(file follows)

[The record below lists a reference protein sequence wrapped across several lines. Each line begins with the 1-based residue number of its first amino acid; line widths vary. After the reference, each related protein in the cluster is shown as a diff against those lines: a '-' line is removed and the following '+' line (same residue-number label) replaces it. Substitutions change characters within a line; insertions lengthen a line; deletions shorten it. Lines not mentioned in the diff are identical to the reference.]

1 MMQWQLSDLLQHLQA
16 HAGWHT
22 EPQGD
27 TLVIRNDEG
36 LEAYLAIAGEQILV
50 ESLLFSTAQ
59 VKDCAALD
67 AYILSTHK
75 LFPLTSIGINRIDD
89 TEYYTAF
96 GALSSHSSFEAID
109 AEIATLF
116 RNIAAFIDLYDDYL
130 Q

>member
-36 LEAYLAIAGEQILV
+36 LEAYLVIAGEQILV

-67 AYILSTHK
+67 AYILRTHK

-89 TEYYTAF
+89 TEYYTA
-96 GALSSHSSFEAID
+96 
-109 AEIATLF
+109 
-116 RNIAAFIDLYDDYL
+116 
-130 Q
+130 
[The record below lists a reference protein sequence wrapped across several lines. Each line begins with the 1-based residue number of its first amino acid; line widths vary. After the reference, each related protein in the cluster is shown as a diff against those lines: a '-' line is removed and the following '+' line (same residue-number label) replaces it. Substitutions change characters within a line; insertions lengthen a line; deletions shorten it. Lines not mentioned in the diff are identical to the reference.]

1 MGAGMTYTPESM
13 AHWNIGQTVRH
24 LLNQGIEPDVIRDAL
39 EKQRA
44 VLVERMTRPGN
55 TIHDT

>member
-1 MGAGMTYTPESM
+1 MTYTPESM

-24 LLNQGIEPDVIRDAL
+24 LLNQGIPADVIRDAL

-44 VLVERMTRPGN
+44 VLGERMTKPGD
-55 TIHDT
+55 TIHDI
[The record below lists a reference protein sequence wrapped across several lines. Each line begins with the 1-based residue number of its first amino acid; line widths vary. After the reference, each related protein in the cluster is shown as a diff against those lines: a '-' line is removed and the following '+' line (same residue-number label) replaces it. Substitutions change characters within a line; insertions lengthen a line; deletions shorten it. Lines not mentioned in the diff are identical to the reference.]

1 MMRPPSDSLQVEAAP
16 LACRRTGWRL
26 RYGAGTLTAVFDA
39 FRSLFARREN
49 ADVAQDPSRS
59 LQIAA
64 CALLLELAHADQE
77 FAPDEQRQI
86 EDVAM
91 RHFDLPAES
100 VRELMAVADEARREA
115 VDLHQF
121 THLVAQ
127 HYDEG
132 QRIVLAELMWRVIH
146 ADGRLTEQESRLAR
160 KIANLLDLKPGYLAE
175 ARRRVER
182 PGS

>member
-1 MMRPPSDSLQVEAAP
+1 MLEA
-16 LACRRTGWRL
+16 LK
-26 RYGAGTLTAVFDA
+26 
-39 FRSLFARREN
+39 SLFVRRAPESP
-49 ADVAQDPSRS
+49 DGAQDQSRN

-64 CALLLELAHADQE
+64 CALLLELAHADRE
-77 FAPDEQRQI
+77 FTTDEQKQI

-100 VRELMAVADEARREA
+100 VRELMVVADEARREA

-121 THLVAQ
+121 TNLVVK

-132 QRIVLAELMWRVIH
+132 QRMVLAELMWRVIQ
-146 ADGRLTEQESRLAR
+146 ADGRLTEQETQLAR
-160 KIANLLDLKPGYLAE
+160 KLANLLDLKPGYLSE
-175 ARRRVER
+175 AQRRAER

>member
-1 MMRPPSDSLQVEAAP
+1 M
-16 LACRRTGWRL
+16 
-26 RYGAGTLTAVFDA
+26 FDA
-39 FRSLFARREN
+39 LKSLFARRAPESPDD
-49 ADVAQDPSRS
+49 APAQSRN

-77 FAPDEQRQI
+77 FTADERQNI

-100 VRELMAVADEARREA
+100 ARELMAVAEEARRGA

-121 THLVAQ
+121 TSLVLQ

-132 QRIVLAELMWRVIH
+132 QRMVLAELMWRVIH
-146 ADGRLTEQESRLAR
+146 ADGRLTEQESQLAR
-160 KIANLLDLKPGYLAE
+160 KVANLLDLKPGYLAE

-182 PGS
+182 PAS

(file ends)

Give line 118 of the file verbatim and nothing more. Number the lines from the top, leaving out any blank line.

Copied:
+182 PAS